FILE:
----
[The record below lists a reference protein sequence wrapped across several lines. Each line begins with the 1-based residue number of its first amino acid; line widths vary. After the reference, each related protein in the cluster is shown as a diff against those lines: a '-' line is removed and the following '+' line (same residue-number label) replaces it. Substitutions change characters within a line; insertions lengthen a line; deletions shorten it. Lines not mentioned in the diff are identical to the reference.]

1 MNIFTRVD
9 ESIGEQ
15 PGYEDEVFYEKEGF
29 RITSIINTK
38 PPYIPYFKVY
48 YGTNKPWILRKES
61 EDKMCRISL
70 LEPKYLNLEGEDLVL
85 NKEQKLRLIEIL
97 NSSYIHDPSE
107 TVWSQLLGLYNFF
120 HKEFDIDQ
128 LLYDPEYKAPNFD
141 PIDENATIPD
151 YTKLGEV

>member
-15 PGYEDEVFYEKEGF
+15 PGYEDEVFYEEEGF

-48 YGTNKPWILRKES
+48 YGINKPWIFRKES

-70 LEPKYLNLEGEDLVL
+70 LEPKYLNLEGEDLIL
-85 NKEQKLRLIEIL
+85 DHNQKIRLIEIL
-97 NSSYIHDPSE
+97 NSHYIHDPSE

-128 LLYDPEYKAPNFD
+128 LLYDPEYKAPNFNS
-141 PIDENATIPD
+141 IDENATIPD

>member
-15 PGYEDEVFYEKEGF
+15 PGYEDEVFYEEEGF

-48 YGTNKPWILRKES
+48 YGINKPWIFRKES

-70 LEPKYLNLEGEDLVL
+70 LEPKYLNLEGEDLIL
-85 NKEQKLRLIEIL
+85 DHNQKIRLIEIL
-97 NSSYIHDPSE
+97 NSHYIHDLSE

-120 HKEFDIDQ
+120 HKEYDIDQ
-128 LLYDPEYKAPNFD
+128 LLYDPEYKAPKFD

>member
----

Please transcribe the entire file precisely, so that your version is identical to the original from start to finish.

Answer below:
[The record below lists a reference protein sequence wrapped across several lines. Each line begins with the 1-based residue number of its first amino acid; line widths vary. After the reference, each related protein in the cluster is shown as a diff against those lines: a '-' line is removed and the following '+' line (same residue-number label) replaces it. Substitutions change characters within a line; insertions lengthen a line; deletions shorten it. Lines not mentioned in the diff are identical to the reference.]

1 MNIFTRVD
9 ESIGEQ
15 PGYEDEVFYEKEGF
29 RITSIINTK
38 PPYIPYFKVY
48 YGTNKPWILRKES
61 EDKMCRISL
70 LEPKYLNLEGEDLVL
85 NKEQKLRLIEIL
97 NSSYIHDPSE
107 TVWSQLLGLYNFF
120 HKEFDIDQ
128 LLYDPEYKAPNFD
141 PIDENATIPD
151 YTKLGEV

>member
-15 PGYEDEVFYEKEGF
+15 PGYEDEVFYEEEGF

-48 YGTNKPWILRKES
+48 YGINKPWIFRKES

-70 LEPKYLNLEGEDLVL
+70 LEPKYLNLEGEDLIL
-85 NKEQKLRLIEIL
+85 DHNQKIRLIEIL
-97 NSSYIHDPSE
+97 NSHYIHDPSE

-128 LLYDPEYKAPNFD
+128 LLYDPEYKAPNFNS
-141 PIDENATIPD
+141 IDENATIPD

>member
-15 PGYEDEVFYEKEGF
+15 PGYEDEVFYEEEGF

-48 YGTNKPWILRKES
+48 YGINKPWIFRKES

-70 LEPKYLNLEGEDLVL
+70 LEPKYLNLEGEDLIL
-85 NKEQKLRLIEIL
+85 DHNQKIRLIEIL
-97 NSSYIHDPSE
+97 NSHYIHDLSE

-120 HKEFDIDQ
+120 HKEYDIDQ
-128 LLYDPEYKAPNFD
+128 LLYDPEYKAPKFD

>member